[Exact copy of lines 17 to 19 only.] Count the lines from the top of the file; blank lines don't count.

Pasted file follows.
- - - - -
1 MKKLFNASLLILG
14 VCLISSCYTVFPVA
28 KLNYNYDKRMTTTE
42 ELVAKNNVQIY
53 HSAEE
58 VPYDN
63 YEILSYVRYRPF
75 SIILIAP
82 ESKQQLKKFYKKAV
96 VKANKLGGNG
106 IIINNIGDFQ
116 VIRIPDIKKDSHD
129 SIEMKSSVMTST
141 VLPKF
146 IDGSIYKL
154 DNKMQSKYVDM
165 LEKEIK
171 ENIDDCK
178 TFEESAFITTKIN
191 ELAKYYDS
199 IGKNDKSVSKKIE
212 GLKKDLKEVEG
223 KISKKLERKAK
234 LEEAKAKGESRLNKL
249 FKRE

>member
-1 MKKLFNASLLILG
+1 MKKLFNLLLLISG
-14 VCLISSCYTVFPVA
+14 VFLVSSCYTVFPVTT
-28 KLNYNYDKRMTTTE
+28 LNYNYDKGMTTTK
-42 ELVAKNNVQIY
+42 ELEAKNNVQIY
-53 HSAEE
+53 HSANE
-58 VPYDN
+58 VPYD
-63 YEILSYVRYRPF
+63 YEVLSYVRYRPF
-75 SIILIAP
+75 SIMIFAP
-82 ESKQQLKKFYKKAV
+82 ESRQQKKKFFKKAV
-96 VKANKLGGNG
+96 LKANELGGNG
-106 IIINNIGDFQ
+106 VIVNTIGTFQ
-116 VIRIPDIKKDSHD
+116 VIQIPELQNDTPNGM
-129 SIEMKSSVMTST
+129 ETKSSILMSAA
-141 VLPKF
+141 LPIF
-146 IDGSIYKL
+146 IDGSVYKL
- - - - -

165 LEKEIK
171 ENIDDCK
178 TFEESAFITTKIN